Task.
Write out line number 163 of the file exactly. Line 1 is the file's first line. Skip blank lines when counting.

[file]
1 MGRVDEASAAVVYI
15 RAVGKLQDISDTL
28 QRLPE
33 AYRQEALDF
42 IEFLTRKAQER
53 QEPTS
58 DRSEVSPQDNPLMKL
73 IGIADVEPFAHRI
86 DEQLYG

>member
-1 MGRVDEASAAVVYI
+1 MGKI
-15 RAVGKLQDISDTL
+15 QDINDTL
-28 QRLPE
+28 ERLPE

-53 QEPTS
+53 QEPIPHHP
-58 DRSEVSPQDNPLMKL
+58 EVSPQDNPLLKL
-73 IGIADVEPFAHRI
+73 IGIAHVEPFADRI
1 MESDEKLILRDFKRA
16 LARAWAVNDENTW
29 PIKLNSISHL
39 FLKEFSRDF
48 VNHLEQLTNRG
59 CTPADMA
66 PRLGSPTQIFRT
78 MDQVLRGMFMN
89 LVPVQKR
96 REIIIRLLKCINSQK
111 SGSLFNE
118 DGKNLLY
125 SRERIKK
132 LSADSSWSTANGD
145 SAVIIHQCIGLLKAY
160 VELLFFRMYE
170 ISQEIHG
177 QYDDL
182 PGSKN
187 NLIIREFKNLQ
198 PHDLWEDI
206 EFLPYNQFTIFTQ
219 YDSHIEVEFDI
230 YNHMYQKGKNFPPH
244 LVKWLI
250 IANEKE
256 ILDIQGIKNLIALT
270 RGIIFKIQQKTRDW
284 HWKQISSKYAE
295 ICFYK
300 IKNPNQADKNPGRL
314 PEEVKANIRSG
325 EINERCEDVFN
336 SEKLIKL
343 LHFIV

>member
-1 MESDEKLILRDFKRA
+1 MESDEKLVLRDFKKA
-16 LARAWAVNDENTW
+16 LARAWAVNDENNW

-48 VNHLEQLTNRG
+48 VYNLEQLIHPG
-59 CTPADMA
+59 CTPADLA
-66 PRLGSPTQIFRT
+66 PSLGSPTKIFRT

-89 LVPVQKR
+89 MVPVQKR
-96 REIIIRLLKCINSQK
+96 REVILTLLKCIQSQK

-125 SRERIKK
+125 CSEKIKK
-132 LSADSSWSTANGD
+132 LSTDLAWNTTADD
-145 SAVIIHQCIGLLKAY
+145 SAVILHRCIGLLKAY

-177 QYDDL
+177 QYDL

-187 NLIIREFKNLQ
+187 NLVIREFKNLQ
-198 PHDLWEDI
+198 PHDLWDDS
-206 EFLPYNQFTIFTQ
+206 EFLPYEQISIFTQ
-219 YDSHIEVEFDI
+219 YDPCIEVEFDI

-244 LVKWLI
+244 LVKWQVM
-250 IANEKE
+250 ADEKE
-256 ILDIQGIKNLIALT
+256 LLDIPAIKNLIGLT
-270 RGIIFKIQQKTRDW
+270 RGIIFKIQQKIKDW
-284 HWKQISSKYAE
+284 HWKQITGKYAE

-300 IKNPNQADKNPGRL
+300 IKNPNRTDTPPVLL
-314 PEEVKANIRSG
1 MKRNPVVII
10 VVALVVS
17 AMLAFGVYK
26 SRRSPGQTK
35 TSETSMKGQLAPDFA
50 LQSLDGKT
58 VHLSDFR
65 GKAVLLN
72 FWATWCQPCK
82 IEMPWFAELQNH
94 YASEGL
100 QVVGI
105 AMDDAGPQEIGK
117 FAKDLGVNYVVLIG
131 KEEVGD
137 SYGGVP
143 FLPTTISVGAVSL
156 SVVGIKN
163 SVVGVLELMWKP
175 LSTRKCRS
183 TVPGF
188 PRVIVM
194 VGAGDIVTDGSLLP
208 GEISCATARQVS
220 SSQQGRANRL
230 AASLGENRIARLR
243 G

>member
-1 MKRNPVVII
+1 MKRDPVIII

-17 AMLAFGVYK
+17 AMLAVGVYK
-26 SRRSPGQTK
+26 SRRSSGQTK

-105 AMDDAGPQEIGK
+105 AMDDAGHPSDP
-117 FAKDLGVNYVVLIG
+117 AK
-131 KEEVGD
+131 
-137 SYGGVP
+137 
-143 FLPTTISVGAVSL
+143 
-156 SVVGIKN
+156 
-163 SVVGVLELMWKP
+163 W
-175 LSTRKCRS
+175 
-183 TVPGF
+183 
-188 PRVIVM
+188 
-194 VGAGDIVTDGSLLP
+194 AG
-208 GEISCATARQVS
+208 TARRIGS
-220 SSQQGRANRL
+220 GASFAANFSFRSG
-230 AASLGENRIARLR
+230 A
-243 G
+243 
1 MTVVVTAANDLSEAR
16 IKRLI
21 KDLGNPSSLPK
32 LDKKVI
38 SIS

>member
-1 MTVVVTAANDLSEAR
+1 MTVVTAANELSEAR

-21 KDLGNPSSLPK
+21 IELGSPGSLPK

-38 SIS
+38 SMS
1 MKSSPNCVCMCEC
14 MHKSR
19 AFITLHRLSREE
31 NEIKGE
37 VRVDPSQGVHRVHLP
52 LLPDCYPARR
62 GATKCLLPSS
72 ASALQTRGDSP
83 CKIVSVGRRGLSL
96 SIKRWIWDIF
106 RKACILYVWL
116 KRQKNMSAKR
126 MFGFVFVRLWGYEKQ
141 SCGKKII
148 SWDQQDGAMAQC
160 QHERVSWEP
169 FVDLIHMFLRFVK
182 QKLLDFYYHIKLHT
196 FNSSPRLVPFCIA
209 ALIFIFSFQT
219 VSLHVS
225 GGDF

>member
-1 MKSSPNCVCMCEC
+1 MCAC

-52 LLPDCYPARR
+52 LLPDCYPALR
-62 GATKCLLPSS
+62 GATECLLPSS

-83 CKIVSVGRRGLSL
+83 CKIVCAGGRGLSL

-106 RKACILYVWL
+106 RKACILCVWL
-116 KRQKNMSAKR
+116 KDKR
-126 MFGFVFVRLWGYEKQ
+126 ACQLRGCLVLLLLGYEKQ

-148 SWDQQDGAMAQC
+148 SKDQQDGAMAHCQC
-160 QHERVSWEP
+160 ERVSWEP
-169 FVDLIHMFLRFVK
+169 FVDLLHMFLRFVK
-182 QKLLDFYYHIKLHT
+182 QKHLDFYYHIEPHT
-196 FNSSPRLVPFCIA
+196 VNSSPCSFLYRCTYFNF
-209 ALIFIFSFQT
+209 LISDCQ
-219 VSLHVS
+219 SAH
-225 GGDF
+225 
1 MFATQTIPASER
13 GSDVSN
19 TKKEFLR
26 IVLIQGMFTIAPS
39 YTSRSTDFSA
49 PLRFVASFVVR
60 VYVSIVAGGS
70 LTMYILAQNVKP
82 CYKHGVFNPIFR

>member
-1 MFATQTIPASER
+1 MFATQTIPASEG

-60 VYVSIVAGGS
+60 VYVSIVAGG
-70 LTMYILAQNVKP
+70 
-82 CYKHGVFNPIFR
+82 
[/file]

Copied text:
+230 A